MEXICO CITY — By attacking the North American Free Trade Agreement, promising a U.S.-Mexico border wall and embracing protectionist policies, President Donald Trump has managed to dent Mexico's auto industry over the last year.
But the damage is far less than what some economic analysts on both sides of the border feared, leaving Mexican trade negotiators holding a stronger hand than expected as talks to renegotiate NAFTA head into their eighth round next month.
With two months of Mexico industry numbers in for this year, the biggest casualty of the administration's tough talk is the sharp drop in domestic Mexican auto sales.
Economic uncertainty is kryptonite for consumer confidence, and the combination of Trump's threat to exit NAFTA and the prospect of a leftist Mexican president taking power in December after elections in July has car buyers on edge.
Auto sales in Mexico fell 7.2 percent in February to 109,484 units, bringing the accumulated retreat for the first two months of the year to 9.4 percent.
Auto deliveries have now fallen for eight straight months, according to the Mexican Automobile Distributors Association.
Mexico notched record auto sales of 1.6 million in 2016, followed by a drop to just over 1.5 million last year. While that pales in comparison to the U.S., Mexico is a young market with more than 120 million people and potential for big gains over time.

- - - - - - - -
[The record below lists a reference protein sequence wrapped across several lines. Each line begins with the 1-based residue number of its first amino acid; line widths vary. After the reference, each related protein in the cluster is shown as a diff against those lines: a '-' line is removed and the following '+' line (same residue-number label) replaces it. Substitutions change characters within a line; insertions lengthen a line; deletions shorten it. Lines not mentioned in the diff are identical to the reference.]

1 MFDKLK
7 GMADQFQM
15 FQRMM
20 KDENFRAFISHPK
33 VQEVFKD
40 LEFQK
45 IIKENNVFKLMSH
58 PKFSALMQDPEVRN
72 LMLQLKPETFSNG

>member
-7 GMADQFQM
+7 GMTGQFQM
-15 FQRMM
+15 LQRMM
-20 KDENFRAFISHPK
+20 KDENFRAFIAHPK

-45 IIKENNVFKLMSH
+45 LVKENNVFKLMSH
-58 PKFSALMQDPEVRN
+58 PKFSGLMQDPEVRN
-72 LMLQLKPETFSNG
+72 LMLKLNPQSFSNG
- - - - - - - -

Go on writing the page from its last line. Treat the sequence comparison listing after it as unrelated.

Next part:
Despite rising interest rates, higher sticker prices and a spike in gasoline prices as government subsidies were lifted, the auto industry and the Mexican economy in general are holding up reasonably well, said industry officials.
"The strong economic crisis that some analysts anticipated from anti-Mexico policies and the protectionism exacerbated by Trump has not come to pass," said Guillermo Rosales, head of the auto distributors association.
While Mexican consumers are holding back to see what happens with NAFTA and the presidential race, Mexico's auto export sector is going gangbusters and delivering trade surpluses that are helping to stabilize the economy, Rosales said.
Auto output rose 6.2 percent in February to 328,352 light cars and trucks. For the first two months of the year, production rose 6.1 percent to a record 632,107 units, according to the Mexican Automotive Industry Association.
Mexican auto exports in the January-February period rose 8.5 percent to just over 507,000 vehicles, also a record. About three-quarters of the exports went to the U.S.
Eduardo Solis, head of the auto industry association, also stressed another record: Mexico had a nearly $71 billion trade surplus in autos and auto parts last year, including light and heavy vehicles and motorcycles.
Most of that is with the U.S., and Mexico's trade surplus was one of the original reasons that candidate Trump put a target on NAFTA with a promise to fix it or abandon it.